The One Thing Petrino Demands of All His Starting QBs + Tidbits from Practice No. 9

Ryan Mallett, Taylen Green, Arkansas football
photo credit: Arkansas Athletics / Craven Whitlow

FAYETTEVILLE — He didn’t come out and explicitly say it, but Bobby Petrino essentially declared Taylen Green as Arkansas’ starting quarterback Tuesday morning.

For anyone who’s watched a second of the Razorbacks’ first nine practices this spring, that’s not particularly surprising. In fact, he was probably the favorite going into spring ball because he was the hand-picked quarterback by Petrino when he was hired to run Sam Pittman’s offense.

“Taylen has kind of been the guy that works with the ones,” Petrino said. “He’s earned that himself from the minute he got here to how he’s conducted his business, how he leads, how he studies. … I think there’s a good competition for who’s going to be No. 2.”

The three remaining scholarship quarterbacks — Malachi Singleton, Jacolby Criswell and KJ Jackson — are possibilities to win the backup job, with Singleton and Criswell taking most of the second-team reps, but that’s all that’s up for grabs.

Green appears to have the starting job locked down, as he’s taken virtually every snap with the first-team offense this spring. The Boise State transfer still has room for improvement, but he does possess the one thing Petrino requires from the position.

The guy who has coached quarterbacks ranging from pocket passers like Ryan Mallett and Tyler Wilson at Arkansas to dynamic dual-threats like Lamar Jackson at Louisville and – to a lesser extent – Jason Shelley at Missouri State, sees a mental trait that connects them all.

“The thing I was most impressed (with) was when I was talking to (Green), I could see him picturing the plays and the formations and everything in his mind and his ability to do that,” Petrino said. “I’ve always felt that’s the one thing a quarterback has to be able to do.

“That’s how you get better on the sideline when you come off the field, that’s how you get better at halftime — I can say something to him and he can see it and understand what I’m talking about coverage-wise or route-wise.”

One of the main concerns with Green has been his accuracy. Playing in the Mountain West, he completed just 59.4% of his passes the last two years at Boise State.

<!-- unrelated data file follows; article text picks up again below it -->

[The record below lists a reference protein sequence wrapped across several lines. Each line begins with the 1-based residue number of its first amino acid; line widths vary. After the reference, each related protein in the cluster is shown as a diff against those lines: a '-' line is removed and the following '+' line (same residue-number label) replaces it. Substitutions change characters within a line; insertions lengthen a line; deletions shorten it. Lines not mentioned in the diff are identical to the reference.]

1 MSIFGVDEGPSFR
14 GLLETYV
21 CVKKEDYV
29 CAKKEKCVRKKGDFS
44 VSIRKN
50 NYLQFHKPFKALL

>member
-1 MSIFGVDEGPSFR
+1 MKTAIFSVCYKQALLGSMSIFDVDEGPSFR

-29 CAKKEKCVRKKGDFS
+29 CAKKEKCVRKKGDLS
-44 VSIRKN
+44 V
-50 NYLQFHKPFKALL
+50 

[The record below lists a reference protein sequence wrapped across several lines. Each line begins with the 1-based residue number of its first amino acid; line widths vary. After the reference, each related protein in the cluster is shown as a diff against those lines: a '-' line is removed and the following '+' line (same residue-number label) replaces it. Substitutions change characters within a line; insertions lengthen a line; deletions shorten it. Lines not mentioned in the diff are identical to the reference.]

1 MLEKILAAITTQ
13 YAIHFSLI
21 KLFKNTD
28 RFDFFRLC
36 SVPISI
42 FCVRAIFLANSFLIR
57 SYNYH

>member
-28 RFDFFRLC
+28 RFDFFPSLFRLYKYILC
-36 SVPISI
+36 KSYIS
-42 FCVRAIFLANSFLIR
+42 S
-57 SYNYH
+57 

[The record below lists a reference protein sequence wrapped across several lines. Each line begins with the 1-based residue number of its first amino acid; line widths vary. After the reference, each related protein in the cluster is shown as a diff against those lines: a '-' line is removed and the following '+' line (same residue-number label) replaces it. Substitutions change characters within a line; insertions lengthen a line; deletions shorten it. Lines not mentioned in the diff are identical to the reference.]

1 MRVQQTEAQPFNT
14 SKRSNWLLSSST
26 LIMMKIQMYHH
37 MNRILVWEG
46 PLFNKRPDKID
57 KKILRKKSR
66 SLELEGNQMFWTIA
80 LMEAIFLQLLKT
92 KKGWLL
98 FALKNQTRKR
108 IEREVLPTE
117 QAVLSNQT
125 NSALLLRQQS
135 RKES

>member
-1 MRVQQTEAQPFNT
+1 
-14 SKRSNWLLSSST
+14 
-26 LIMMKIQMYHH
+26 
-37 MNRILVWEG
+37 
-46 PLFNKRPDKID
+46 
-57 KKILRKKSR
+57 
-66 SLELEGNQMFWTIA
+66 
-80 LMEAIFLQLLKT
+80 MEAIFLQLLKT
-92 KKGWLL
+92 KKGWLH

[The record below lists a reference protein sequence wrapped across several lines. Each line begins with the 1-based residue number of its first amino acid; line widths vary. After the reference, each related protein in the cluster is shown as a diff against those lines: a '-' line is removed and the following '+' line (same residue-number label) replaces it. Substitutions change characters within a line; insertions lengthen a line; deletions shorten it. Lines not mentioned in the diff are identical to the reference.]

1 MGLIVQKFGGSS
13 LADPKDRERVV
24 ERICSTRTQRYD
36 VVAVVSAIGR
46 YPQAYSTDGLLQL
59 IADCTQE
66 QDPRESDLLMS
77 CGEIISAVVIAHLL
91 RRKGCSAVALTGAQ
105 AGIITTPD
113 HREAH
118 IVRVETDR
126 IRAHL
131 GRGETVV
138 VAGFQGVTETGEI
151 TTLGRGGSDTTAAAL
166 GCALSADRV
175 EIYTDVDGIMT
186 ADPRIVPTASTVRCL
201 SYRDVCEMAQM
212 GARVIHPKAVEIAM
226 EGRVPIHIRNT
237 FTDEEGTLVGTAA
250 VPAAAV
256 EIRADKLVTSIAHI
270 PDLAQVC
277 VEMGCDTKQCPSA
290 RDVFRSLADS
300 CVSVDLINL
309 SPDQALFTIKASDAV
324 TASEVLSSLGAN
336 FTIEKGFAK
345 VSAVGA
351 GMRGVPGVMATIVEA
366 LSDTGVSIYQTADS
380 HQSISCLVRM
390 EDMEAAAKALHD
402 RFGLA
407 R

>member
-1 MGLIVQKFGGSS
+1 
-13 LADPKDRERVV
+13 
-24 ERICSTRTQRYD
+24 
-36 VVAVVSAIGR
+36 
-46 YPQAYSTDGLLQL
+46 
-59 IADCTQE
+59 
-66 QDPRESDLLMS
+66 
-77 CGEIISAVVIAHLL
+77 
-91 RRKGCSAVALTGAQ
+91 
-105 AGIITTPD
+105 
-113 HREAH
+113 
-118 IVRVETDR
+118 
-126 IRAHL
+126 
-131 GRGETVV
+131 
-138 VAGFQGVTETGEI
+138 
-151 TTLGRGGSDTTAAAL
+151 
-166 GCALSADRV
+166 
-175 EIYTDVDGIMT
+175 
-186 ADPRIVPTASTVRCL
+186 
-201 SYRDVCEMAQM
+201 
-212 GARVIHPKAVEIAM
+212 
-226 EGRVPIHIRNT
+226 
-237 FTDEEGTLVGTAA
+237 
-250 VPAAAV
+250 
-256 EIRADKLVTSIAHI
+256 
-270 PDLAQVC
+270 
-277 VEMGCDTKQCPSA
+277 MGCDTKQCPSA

That issue seemed to flare up in the Razorbacks’ first open scrimmage this past Saturday, as he completed only 10 of 23 passes (43.5%). That included missing several passes Petrino considered “layups.”

Petrino credited those mistakes to poor mechanics, such as dropping his hip or elbow, causing the ball to sail on him. His homework assignment involved going back and watching film of arguably the greatest quarterback in Arkansas history, who just so happened to be coached by Petrino: the late Ryan Mallett.

“He’s got to study and watch a little bit more of Ryan,” Petrino said. “Taylen’s different than everybody else. The TikTok video guys that throw it side arm and do all that, (but) this dude’s 6-6 — all he’s got to do is get up over the top, and he can complete anything.

“He’s got to understand that because you go to some of these quarterback gurus and some of the drills they do, everybody thinks they’re coaching Mahomes and he’s not Mahomes. He needs to set and get over the top and throw the ball, and when he does that, he’s going to get that percentage up.”

Whether or not he spent time the past few days watching Mallett highlights on YouTube, Green looked much better passing the ball in Tuesday’s practice. He unofficially completed 21 of 29 passes (72.4%) across the 7-on-7 and team periods.

“(The goal is) to get the muscle memory where when it’s in the heat of the battle that he’s perfect on his technique,” Petrino said. “I tell you what, I tip my hat off to him. He was working extremely hard at it today. It was really good to see.”

Here are a few other observations and takeaways from Day 9 of spring ball…

Day 9 Arkansas Spring Practice Observations

Here are a few other observations and tidbits from the Razorbacks’ ninth day of spring ball…

  • It was a rainy and cold morning in Fayetteville, so most of the practice took place inside Walker Pavillion. However, the team did move outside for a period of punt before heading back inside.
  • Tight end Ty Washington (shoulder) and linebacker Justin Logan (undisclosed) were still in green non-contact jerseys. Running back Rashod Dubinion (undisclosed) joined them in green for the first time.